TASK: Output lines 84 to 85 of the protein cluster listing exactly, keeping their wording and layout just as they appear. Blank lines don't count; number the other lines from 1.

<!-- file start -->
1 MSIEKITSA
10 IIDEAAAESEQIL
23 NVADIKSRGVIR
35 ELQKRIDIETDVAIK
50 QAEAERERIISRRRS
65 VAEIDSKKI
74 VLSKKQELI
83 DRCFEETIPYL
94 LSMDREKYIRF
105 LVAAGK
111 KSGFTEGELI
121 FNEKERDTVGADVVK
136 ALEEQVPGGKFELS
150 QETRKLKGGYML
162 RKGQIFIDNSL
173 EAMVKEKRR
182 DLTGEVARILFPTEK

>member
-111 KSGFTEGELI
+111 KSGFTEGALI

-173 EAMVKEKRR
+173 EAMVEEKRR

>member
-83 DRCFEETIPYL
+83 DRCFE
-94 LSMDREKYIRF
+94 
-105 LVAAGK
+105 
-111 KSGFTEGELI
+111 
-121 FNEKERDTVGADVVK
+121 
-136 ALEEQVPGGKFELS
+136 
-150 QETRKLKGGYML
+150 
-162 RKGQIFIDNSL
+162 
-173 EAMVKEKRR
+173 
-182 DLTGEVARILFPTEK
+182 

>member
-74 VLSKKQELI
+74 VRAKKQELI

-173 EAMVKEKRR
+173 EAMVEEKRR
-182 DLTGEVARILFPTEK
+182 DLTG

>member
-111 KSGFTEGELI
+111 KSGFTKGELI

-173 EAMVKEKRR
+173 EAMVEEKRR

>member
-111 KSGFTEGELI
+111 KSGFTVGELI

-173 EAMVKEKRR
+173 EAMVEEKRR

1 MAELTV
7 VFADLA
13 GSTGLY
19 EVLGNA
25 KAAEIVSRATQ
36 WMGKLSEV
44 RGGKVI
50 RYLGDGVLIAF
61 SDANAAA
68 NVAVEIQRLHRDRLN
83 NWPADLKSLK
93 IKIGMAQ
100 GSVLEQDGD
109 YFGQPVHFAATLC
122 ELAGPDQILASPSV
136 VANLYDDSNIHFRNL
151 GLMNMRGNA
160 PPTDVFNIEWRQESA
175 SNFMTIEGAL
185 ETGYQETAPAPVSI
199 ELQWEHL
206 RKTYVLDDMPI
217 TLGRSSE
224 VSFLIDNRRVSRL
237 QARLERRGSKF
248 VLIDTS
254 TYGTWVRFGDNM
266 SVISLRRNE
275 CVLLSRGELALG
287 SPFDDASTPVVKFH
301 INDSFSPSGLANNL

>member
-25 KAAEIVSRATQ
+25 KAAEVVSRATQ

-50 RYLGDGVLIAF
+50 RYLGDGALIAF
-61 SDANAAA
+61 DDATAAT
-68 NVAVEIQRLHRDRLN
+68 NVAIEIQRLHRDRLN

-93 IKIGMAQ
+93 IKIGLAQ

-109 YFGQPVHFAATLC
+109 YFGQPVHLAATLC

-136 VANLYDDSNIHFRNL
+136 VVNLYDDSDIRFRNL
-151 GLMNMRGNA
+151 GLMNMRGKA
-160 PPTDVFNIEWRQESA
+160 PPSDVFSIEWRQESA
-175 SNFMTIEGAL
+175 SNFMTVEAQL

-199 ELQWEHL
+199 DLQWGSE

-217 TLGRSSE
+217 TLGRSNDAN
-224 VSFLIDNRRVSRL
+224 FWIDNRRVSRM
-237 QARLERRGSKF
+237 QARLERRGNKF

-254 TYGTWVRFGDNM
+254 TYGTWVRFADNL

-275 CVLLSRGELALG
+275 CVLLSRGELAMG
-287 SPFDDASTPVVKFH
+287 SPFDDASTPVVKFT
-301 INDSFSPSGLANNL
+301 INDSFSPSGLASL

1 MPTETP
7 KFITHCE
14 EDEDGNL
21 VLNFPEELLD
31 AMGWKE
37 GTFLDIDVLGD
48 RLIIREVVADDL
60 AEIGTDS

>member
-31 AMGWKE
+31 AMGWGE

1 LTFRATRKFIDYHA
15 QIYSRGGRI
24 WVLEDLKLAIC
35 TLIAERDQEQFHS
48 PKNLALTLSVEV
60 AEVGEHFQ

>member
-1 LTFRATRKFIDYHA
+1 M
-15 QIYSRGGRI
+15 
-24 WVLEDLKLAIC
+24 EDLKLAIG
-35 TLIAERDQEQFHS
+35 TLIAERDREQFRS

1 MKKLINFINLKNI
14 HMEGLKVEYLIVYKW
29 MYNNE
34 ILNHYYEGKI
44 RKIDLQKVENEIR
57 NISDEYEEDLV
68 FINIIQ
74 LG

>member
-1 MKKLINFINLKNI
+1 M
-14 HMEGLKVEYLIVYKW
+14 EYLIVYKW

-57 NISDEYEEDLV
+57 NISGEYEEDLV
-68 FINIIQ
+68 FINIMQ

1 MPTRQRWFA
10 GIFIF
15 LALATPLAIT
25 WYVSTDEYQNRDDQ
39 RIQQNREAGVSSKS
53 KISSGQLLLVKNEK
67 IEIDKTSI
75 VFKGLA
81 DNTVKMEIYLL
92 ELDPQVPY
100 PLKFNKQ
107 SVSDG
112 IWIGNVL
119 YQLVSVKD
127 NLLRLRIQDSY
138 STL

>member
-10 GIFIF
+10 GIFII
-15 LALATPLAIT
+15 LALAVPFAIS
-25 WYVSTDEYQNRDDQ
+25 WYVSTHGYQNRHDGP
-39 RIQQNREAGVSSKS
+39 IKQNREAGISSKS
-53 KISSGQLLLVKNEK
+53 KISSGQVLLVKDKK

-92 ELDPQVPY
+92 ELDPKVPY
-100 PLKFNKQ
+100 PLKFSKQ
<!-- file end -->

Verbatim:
224 VSFLIDNRRVSRL
237 QARLERRGSKF